If you can’t get enough of reading blogs I might have some suggestions for you. If you also happen to have an interest in art and design these tips should be just perfect!
Talented illustrator Camilla Engman shares the world with us from her point of view with a lot of beautiful and playful pictures.
If you are looking for home styling inspiration, Emma Fexeus blog Emmas designblogg, is the one to pay a visit.
Antonia is the girl behind the blog Swedish Love Affair. Her blog is more from an everyday-life in-Sweden perspective but you can definitely tell her passion for fashion and photography by reading the blog.
If you want even more insight into the everyday life in Sweden, why not check out Surviving in Sweden?
And if you want to read more about Swedish design I strongly recommend our new fact sheet on the topic.
Magazine rack Front Page by Front. (CC BY NC SA)
Have a nice weekend!
There is a sad little Stockholm figure sitting just outside of Rosenbad (Prime Minister’s Office and the Government Chancellery in Sweden) right before the bridge leading to Gamla stan (the Old Town) and Riksdagshuset (the Parliament building). The first thought might be to look away but if you dare to rest your eyes on it for a moment you’ll soon realize it’s a sculpture.
Rag and bone with a blanket in Stockholm. Sculpture by Laura Ford.
Photo: Michel Alessandrini, (CC BY NC SA)
Hemlös räv (Homeless fox) is created by artist and sculptor Laura Ford and was bought by Stockholm konst in 2008. To decide where in Stockholm to place the sculpture, a vote organised by Situation Sthlm (a Stockholm-based newspaper which discusses homelessness, sold by homeless people) took place. During three weeks in May 2009, Situation Sthlm’s readers got to vote where to put the sculpture. The result was the street corner where Drottninggatan and Strömgatan meet, right in the vicinity of the most influential circles in Sweden. The little homeless fox sits there, night and day, like a constant reminder that there are still improvements to make in the Swedish welfare society.
Colour by Numbers at Telefonplan, Stockholm.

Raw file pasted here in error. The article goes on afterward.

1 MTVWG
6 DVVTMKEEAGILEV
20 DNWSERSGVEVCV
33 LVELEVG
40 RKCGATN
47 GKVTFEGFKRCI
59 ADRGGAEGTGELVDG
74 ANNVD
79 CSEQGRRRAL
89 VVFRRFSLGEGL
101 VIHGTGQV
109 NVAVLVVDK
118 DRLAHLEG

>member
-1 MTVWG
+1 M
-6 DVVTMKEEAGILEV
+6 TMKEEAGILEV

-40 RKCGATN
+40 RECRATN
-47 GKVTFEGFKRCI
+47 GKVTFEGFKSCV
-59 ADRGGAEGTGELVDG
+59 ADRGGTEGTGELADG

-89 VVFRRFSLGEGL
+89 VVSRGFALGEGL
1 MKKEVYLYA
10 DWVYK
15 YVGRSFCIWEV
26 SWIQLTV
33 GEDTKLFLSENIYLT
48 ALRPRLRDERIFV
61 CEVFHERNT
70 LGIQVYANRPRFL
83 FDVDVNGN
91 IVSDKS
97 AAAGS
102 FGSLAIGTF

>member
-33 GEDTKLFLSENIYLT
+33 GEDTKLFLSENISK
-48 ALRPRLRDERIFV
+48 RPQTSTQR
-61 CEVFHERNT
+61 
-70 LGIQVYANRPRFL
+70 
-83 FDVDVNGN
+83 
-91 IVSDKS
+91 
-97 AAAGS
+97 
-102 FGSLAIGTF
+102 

We don’t have that many hours of daylight in the Winter (the other way around in the summer though), but to compensate we’re the world champions of lightning! If you ever been to a Swedish home you’re very likely to see tealights, candles and number of lamps. And what about outside? Well actually you don’t have to worry about getting lost in the dark, so leave that flashlight at home. Streetlight 24/7 of course, but there are also innovative exceptions. At Telefonplan (“Telephone Square”) in the suburbs of Stockholm, where I live, there’s a creation that not only makes art out of light, but also let you alter it online! Telefonplan has been an innovative area for a long time. The area used to be the main location for one of Sweden’s largest companies Ericsson (widely known for the Sony Ericsson mobile phones). Now you find Konstfack or University College of Arts, Crafts and Design in the former factory premises.
You can actually use your mobile phone to control the lights in a permanent light installation in the tower at Telefonplan. The installation is called Colour by Numbers and is a collaboration between the architect Milo Lavén, the artist Erik Krikortz and the interaction designer Loove Broms. Check out that link and try to alter the tower. Not in Stockholm? For you’re convenience there is also a live cam.
It’s called Don’t Tell Ashton – an initiative by a handful of students at Berghs School of Communication in Stockholm. Our logo is near the top left corner. Man, we are so social media!